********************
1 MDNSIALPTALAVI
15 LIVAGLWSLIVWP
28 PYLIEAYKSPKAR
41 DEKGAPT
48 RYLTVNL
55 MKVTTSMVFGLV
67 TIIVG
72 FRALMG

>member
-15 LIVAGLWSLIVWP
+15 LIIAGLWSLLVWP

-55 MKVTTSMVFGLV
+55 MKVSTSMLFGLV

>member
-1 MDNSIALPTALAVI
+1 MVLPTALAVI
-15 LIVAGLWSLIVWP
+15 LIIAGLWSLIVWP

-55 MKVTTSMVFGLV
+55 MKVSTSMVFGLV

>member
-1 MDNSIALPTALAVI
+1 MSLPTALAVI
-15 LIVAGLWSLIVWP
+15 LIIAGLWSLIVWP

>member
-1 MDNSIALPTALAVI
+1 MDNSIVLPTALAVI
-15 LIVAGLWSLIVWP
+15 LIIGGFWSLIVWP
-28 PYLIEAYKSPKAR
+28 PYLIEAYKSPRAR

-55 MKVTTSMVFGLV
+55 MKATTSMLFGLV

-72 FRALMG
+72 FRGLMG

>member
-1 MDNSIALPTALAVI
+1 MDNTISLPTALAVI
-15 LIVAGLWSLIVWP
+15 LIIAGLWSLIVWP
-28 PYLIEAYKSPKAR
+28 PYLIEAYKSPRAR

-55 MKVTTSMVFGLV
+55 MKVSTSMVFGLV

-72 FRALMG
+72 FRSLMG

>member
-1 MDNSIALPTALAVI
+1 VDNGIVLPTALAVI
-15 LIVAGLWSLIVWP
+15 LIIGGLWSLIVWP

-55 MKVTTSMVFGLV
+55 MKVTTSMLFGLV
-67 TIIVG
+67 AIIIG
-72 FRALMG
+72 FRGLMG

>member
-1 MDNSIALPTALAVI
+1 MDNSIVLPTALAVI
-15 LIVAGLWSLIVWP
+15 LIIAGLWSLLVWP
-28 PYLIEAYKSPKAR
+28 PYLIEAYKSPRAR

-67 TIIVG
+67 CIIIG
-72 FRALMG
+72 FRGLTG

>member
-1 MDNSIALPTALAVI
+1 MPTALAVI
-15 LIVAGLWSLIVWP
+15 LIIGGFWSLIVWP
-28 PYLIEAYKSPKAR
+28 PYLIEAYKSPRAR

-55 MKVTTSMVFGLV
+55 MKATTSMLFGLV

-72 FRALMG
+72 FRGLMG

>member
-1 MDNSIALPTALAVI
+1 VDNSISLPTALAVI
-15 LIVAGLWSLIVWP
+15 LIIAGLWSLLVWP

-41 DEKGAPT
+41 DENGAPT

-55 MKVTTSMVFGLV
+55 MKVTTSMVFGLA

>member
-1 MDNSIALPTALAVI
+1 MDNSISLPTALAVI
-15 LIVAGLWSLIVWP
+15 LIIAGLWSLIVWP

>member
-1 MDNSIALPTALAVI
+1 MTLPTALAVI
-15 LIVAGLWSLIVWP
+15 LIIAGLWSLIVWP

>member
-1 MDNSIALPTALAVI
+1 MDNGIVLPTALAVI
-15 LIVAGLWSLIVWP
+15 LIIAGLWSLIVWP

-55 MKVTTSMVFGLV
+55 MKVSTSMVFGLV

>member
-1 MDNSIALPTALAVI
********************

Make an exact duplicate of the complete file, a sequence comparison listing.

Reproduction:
1 MDNSIALPTALAVI
15 LIVAGLWSLIVWP
28 PYLIEAYKSPKAR
41 DEKGAPT
48 RYLTVNL
55 MKVTTSMVFGLV
67 TIIVG
72 FRALMG

>member
-15 LIVAGLWSLIVWP
+15 LIIAGLWSLLVWP

-55 MKVTTSMVFGLV
+55 MKVSTSMLFGLV

>member
-1 MDNSIALPTALAVI
+1 MVLPTALAVI
-15 LIVAGLWSLIVWP
+15 LIIAGLWSLIVWP

-55 MKVTTSMVFGLV
+55 MKVSTSMVFGLV

>member
-1 MDNSIALPTALAVI
+1 MSLPTALAVI
-15 LIVAGLWSLIVWP
+15 LIIAGLWSLIVWP

>member
-1 MDNSIALPTALAVI
+1 MDNSIVLPTALAVI
-15 LIVAGLWSLIVWP
+15 LIIGGFWSLIVWP
-28 PYLIEAYKSPKAR
+28 PYLIEAYKSPRAR

-55 MKVTTSMVFGLV
+55 MKATTSMLFGLV

-72 FRALMG
+72 FRGLMG

>member
-1 MDNSIALPTALAVI
+1 MDNTISLPTALAVI
-15 LIVAGLWSLIVWP
+15 LIIAGLWSLIVWP
-28 PYLIEAYKSPKAR
+28 PYLIEAYKSPRAR

-55 MKVTTSMVFGLV
+55 MKVSTSMVFGLV

-72 FRALMG
+72 FRSLMG

>member
-1 MDNSIALPTALAVI
+1 VDNGIVLPTALAVI
-15 LIVAGLWSLIVWP
+15 LIIGGLWSLIVWP

-55 MKVTTSMVFGLV
+55 MKVTTSMLFGLV
-67 TIIVG
+67 AIIIG
-72 FRALMG
+72 FRGLMG

>member
-1 MDNSIALPTALAVI
+1 MDNSIVLPTALAVI
-15 LIVAGLWSLIVWP
+15 LIIAGLWSLLVWP
-28 PYLIEAYKSPKAR
+28 PYLIEAYKSPRAR

-67 TIIVG
+67 CIIIG
-72 FRALMG
+72 FRGLTG

>member
-1 MDNSIALPTALAVI
+1 MPTALAVI
-15 LIVAGLWSLIVWP
+15 LIIGGFWSLIVWP
-28 PYLIEAYKSPKAR
+28 PYLIEAYKSPRAR

-55 MKVTTSMVFGLV
+55 MKATTSMLFGLV

-72 FRALMG
+72 FRGLMG

>member
-1 MDNSIALPTALAVI
+1 VDNSISLPTALAVI
-15 LIVAGLWSLIVWP
+15 LIIAGLWSLLVWP

-41 DEKGAPT
+41 DENGAPT

-55 MKVTTSMVFGLV
+55 MKVTTSMVFGLA

>member
-1 MDNSIALPTALAVI
+1 MDNSISLPTALAVI
-15 LIVAGLWSLIVWP
+15 LIIAGLWSLIVWP

>member
-1 MDNSIALPTALAVI
+1 MTLPTALAVI
-15 LIVAGLWSLIVWP
+15 LIIAGLWSLIVWP

>member
-1 MDNSIALPTALAVI
+1 MDNGIVLPTALAVI
-15 LIVAGLWSLIVWP
+15 LIIAGLWSLIVWP

-55 MKVTTSMVFGLV
+55 MKVSTSMVFGLV

>member
-1 MDNSIALPTALAVI